Minimally invasive bunion surgery is a surgical procedure to remove bunions that requires only a small incision. A minimally invasive foot procedure has many advantages over conventional open-foot surgery, including minimal pain and short recovery time.
Bunions are corrected using very small, one stitch incisions that do not require general anesthesia. With local anesthesia, your foot is numb and you remain conscious. Your foot is wrapped up post-op in a soft cast allowing you to walk right out of the operating room. You can even drive, go back to work, and do other normal activities right away.
No screws, plates or wires are used. Most patients walk out of surgery and drive themselves home. Many patients report not feeling any pain. Recovery is measured in weeks, not months.
The primary advantage of minimally invasive surgical techniques is that they involve less tissue damage providing patients with a faster healing and recovery process. In standard or “traditional” techniques where large incisions are used, many layers of tissue have large incisions that need to heal in order for full recovery to occur. As a result, the recovery process can take much longer.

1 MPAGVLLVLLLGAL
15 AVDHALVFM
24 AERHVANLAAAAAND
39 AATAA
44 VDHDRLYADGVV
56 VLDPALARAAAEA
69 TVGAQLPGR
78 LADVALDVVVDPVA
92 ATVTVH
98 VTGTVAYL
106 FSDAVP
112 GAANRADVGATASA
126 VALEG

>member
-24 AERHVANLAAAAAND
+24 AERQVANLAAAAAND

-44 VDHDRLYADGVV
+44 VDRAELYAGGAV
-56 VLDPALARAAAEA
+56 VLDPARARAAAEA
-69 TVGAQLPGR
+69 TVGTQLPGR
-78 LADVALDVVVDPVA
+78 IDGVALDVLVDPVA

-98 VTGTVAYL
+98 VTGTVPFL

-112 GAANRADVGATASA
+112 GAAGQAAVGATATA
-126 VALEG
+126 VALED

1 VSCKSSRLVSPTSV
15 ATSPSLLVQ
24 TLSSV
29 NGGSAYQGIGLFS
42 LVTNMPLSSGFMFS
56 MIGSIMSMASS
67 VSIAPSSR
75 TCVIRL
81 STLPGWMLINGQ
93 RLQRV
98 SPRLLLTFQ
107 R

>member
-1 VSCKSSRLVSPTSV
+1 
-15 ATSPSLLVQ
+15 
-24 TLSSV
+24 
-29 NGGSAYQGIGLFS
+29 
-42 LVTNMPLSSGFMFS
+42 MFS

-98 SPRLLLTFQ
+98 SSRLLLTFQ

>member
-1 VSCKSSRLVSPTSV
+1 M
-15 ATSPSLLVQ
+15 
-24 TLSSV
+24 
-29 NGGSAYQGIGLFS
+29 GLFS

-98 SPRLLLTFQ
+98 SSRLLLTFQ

Minimally invasive techniques use small, targeted incision to minimize tissue damage for much faster healing, including far less swelling and discomfort. Plus, since the incision site is smaller, there’s much less chance of infection to develop compared to standard large incision surgical techniques, and few or no stitches are needed to close the incision.
Some of the advantages of minimally invasive surgery are:
Dr. Glass uses a special imaging technique that relies on a fluoroscope to track the progress of surgical instruments while they’re in the body. A fluoroscope uses x-rays to see through the soft tissues so the surgical instruments can be properly positioned for fast and accurate results with minimal pain.
Minimally invasive surgery requires a few stitches but patients usually can walk out of Dr. Glass’s office after the procedure is completed. Patients can return to work within a few days and hospitalization is most likely not necessary. Dr. Glass will discuss the healing requirements during your consultation.